On June 10, House Majority Leader Eric Cantor (R-Va.) had been toppled by a libertarian challenger in the Republican primary, and the word went forth throughout the land the tea party was resurgent and House Republicans would tack even more to the right.
Nine days later, Cantor’s House Republican colleagues held an election to replace him, and the winner was California’s Kevin McCarthy — who has a more liberal voting record than Cantor. McCarthy became majority leader by clobbering a tea party challenger, Raul Labrador of Idaho. A more reliable conservative, Steve Scalise of Louisiana, won the No. 3 leadership slot by beating a more moderate challenger and also a tea party opponent who regarded him as too cozy with the establishment.
How to explain the contradiction? Simple: Ideology had little to do with the elections.
For all the talk of an intra-party struggle, it has become a false dichotomy. In ideological terms, the tea party has already won the battle; Republican lawmakers new and old have shifted so far to the right that the differences among them are minor. What divides Republicans now is temperament — and here the establishment has prevailed.
The real split among congressional Republicans is between the bomb-throwers and the legislators. On Thursday, the bomb-throwers lost badly. Those who followed the old-fashioned rules of politics — building relationships, trading favors, balancing regional interests — prevailed.
That’s how to understand why McCarthy, with his 72 percent conservative rating for 2013, trounced the 100 percent Labrador. In an interview with my Washington Post colleague Robert Costa earlier in the week, Labrador said of McCarthy: “I hear he does know the names of spouses, which I guess is a big issue. But you know, this shouldn’t be about personalities.”
As Labrador learned Thursday, it is all about personalities.
This doesn’t mean politics will return to normal functioning anytime soon. With Scalise (chairman of the conservative Republican Study Committee) in the leadership, House Speaker John Boehner’s caucus could become even less governable. But the overall message is hopeful in the long term. As Labrador tried to round up votes for his candidacy, he heard concerns about his temperament. On the hustings, anger works. But in the legislature, conservatives are wearying of bombast.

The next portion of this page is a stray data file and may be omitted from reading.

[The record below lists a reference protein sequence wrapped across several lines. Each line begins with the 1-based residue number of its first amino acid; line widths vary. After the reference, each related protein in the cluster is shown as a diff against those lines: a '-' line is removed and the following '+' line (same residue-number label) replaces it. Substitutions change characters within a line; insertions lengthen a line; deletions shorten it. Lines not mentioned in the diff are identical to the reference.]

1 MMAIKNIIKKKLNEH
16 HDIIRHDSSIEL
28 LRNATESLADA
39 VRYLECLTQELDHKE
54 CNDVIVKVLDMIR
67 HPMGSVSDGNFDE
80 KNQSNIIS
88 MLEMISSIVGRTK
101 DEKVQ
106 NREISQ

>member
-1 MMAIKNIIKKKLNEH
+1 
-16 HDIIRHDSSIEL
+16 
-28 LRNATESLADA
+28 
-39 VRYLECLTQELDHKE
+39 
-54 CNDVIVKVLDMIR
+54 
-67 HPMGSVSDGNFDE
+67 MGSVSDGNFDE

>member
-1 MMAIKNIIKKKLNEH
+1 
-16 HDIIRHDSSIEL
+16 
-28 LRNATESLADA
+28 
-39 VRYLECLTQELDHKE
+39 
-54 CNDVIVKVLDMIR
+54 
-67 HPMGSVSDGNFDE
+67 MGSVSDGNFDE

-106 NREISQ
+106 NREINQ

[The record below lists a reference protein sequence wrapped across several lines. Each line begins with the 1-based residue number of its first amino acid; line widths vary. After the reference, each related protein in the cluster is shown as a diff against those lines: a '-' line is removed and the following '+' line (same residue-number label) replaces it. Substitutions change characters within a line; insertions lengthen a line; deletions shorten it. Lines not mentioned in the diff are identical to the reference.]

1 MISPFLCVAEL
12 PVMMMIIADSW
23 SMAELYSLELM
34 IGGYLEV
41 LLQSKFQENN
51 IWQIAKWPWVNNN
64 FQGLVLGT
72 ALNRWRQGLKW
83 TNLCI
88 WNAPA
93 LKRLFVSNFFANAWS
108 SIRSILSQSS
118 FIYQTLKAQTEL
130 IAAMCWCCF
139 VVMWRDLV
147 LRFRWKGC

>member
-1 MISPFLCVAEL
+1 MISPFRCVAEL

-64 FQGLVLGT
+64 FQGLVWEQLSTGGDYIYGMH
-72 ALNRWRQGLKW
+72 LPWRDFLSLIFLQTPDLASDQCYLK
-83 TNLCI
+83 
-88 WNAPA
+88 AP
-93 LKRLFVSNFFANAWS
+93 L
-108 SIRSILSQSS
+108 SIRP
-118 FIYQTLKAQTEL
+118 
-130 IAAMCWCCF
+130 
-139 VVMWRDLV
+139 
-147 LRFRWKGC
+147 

“If the job of the majority leader were to get everybody to vote no — well, then the other guy would’ve won the race,” said Rep. Charlie Dent (R-Pa.), a (relatively) moderate Republican. “Some of our members with the harder edges have a harder time getting to yes. The perfect’s always the enemy of the good, incremental progress is tantamount to capitulation. ... It’s harder for them to field a candidate who can get folks to support an agenda.”
The professional right was duly outraged by Thursday’s results. Longtime activist Richard Viguerie called McCarthy and Scalise “go-along-to-get-along Washington insiders.” Sen. Ted Cruz (R-Texas) invited the vanquished House hard-liners over for pizza.
Exactly how few votes there were for Labrador’s just-say-no position is unclear; Labrador, on his way to defeat, proposed McCarthy’s election be unanimous. But Rep. Justin Amash (R-Mich), a prominent Labrador backer, made no attempt to hide his disappointment. “People told us they wanted a significant change in our leadership; they wanted us to pursue a more conservative agenda, and I don’t think grass-roots Republicans are going to be satisfied with the outcome,” the Michigan tea partyer said.
Messages from voters weren’t as important to lawmakers as the stylistic differences among the candidates — what one Republican called the “relational” considerations. Labrador failed to grasp that. He arrived for Thursday’s vote without an entourage and slipped in through a back door marked “private.”
McCarthy, by contrast, stood in the front of the room before the vote with committee chairmen and other high-powered friends; in his victory remarks, he called himself “a guy that spent his time going around recruiting many of these individuals to get the majority.”
In the race for the No. 3 spot, the majority whip, Scalise — a well-liked figure among colleagues — led a procession of more than 50 supporters into the meeting; after his victory, he spoke of what he had done “to build consensus.”
Yes, the tea party has pushed Republican ideology far to the right, but the establishment way of politics — the horse trading, logrolling and backslapping — has prevailed, and it always will. It’s human nature.
Dana Milbank is a columnist for The Washington Post.